In lieu of an abstract, here is a brief excerpt of the content:

Reviewed by:
  • A Theory of Musical Narrative
  • Kofi Agawu
A Theory of Musical Narrative. By Byron Almén. Bloomington: Indiana University Press, 2008. [x, 248 p. ISBN 9780253352385. $39.95.] Music examples, bibliography, index.

The study of narrative (narratology) was once prominent in American musicology. From the 1980s into the early 1990s, essays by, among others, Anthony Newcomb, Carolyn Abbate, Leo Treitler, and Lawrence Kramer probed music’s capacity to tell stories as well as the structures that storytelling imposed on the discourse of musicology. Suggestive but inconclusive, these studies showed that in texted as well as nontexted music, a narrative perspective could shed light on musical meaning (see Fred Maus’ cogent summary in “Narratology, narrativity,” Grove Music Online, [accessed 19 August 2009]). Narratological research took something of a back seat later in the 1990s, as musicologists turned to social and interpretive concerns inspired by cultural studies and domesticated within the so-called new musicology. In the meantime, musical semiotics (the study of music’s signifying capacity), drawing on precedents in literary and anthropological formalism (notably the theories of Vladimir Propp and Claude Lévi-Strauss), sought ways of modeling narrative. Already in 1992 it was possible for Raymond Monelle to devote an entire chapter to “Semantics and Narrative Grammar” in his magisterial survey of the field of musical semiotics, Linguistics and Semiotics in Music (Chur, Switzerland: Harwood Academic Publishers, 1992), and to reveal a vigorous and developing enterprise. Subsequently, music theorists (including analytically inclined musicologists), inspired by the emerging post-formalist climate of the 1990s, took up the challenge of specifying the dimensional behaviors that determined music’s narrative capability. Articles by Patrick McCreless, Maus, Vera Micznik, and Jean-Jacques Nattiez together with monographs by Eero Tarasti, Robert Hatten, David Lidov, Márta Grabócz, and Michael Klein brought a more concrete and empirical dimension to the study of narrative.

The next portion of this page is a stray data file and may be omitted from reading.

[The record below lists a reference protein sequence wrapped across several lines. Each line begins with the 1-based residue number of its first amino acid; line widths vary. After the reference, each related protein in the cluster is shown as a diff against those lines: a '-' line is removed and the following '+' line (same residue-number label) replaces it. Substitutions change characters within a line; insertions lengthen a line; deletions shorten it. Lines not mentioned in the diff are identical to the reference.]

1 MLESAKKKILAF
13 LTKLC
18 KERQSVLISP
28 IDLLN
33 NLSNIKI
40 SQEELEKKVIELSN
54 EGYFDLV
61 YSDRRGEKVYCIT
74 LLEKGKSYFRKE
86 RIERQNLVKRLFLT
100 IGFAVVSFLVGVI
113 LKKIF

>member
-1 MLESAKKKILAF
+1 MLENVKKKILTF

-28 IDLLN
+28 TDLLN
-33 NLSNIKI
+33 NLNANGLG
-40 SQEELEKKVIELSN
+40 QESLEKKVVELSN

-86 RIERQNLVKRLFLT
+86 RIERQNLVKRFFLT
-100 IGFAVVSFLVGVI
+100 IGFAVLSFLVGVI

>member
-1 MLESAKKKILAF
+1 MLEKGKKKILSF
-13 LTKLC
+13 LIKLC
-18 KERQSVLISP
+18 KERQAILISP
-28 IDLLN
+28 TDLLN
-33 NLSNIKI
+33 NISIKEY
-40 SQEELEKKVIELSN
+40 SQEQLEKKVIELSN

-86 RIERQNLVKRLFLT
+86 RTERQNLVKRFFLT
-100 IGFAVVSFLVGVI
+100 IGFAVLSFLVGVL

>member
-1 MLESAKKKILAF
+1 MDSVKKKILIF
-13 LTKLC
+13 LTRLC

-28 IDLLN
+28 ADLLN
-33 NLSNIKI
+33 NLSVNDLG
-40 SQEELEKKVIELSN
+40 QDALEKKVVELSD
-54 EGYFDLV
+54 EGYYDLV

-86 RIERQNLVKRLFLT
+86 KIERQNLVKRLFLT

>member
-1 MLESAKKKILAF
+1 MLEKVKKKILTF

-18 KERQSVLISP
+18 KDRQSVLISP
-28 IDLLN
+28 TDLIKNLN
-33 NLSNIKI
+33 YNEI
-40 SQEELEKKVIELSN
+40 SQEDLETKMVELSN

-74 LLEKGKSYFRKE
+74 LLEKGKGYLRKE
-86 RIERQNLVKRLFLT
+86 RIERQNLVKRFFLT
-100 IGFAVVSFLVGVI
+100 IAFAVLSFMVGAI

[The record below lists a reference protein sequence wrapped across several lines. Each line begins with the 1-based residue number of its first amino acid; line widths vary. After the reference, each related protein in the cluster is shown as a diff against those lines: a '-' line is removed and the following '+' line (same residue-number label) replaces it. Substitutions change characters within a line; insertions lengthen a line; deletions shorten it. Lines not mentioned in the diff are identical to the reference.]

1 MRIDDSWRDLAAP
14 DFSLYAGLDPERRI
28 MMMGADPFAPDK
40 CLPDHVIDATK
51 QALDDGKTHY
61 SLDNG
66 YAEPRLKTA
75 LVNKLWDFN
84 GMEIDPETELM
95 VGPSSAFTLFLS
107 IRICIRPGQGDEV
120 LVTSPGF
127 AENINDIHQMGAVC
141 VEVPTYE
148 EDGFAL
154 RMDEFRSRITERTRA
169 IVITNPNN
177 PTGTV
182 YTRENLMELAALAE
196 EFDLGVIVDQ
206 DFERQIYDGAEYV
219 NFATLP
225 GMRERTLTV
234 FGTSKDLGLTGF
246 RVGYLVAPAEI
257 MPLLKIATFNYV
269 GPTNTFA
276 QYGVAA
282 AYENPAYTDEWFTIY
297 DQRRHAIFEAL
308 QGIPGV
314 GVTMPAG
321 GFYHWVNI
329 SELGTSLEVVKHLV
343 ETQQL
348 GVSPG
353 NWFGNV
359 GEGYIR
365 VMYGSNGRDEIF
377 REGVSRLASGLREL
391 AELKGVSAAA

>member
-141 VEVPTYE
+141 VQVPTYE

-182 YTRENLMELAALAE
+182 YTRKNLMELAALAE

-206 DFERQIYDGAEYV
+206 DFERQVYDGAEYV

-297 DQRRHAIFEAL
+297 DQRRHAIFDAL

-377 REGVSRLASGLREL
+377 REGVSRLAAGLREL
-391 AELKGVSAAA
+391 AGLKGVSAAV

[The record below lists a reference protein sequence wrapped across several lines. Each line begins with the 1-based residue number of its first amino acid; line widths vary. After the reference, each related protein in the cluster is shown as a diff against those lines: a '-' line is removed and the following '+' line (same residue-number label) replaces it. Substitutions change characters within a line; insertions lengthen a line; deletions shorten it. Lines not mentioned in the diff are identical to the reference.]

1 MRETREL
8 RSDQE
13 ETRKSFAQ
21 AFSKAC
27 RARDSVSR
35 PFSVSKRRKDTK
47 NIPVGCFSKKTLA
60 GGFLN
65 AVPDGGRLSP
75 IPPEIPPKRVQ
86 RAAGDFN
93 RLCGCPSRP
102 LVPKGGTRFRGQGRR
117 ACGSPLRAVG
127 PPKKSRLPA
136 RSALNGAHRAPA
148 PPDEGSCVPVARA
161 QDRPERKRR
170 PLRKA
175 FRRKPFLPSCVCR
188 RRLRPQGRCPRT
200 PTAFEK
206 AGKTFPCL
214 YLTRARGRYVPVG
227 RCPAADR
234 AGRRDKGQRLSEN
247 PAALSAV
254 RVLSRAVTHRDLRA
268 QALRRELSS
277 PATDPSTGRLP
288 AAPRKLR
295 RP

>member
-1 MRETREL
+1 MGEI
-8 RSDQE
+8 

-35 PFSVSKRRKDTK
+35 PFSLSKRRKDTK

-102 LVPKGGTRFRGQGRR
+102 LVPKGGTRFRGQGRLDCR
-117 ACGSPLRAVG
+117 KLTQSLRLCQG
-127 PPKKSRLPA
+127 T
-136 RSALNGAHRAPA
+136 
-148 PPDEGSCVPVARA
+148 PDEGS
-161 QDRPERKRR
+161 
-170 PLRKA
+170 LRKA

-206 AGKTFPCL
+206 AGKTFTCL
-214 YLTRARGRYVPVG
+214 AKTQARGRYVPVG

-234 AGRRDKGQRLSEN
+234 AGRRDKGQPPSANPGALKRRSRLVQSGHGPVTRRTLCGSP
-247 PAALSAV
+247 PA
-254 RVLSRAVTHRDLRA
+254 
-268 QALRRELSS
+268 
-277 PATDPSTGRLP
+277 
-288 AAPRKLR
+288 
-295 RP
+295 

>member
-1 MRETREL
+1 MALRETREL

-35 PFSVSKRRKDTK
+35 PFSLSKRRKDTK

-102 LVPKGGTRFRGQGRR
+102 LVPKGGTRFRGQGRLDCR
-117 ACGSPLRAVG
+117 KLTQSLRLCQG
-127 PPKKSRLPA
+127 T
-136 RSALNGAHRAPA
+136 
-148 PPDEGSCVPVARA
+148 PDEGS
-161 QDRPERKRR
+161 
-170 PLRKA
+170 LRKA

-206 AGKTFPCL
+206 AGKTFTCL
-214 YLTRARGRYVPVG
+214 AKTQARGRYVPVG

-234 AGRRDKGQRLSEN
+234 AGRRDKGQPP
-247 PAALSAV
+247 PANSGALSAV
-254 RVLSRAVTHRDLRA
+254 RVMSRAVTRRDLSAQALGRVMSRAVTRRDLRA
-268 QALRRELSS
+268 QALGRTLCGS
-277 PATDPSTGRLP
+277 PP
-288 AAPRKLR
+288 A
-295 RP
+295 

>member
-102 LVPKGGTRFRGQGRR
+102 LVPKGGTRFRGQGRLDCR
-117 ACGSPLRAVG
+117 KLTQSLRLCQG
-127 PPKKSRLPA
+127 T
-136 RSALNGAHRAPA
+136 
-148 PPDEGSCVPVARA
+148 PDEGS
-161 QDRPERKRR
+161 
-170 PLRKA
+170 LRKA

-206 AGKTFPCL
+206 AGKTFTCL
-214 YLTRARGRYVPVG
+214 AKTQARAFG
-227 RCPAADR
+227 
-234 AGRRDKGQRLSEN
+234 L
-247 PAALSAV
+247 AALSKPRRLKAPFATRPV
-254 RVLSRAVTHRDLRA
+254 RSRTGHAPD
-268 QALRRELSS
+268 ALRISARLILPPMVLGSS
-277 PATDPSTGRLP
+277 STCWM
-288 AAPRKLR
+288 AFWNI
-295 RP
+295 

Byron Almén’s thoughtful new book takes advantage of some of these earlier efforts but goes beyond them not in the level of musical sophistication it displays but in the sharpness of the frames he puts forward to explain narrative. By his definition, a narrative must embody an initial conflict, transgression, or opposition among elements; this produces a disequilibrium that becomes a source of dynamism for the unfolding process. Constituent elements are arranged in a hierarchy whose profile fluctuates in the course of enactment. Narrative is thus “essentially an act of trans valuation” (p. 51). Almén’s aims are both theoretical and metatheoretical. He advances his own theory of narrative (principally in chapters 3 and 4) while subjecting previous theories to explication and critique. His principal intellectual debts are not to historical figures like Schumann, Berlioz, Liszt, Czerny, A. B. Marx, and Riemann (although Jérome-Joseph Momigny makes a brief appearance in the second chapter on the strength of an analysis of the fugue from Handel’s Keyboard Suite no. 6 in F♯Minor, which is “concerned with the temporal unfolding of semantic content in instrumental music” [p. 16]), but to recent studies of myth and narrative (by Northrop Frye and James Jakób Liszka), and to analytical studies of musical narrative (by Hatten, Tarasti and Micznik). Almén insists on a definition of “narrative proper” (p. 12) that is nominally valid for [End Page 275] all manifestations of narrative—literary, mythical, dramatic—as a necessary preliminary to a more specifically musical adaptation. The method, in other words, is not to search for traces of something called “narrative” in an ad hoc manner; nor does it involve building a case inductively or informally from the ground up. The aim, rather, is to assess the extent to which music satisfies the conditions enshrined in a rigorous definition of general narrative. This is a choice that Almén makes, and it is one that shapes his argument decisively; it ensures, on the one hand, that an interdisciplinary sheen is always apparent (note the plethora of technical terms scattered throughout the book), and, on the other hand, that readers who approach this volume by simply looking for fresh insights into familiar compositions will not be handed such insights on a silver platter.

A Theory of...


Additional Information

Print ISSN
pp. 275-277
Launched on MUSE
Open Access
Back To Top

This website uses cookies to ensure you get the best experience on our website. Without cookies your experience may not be seamless.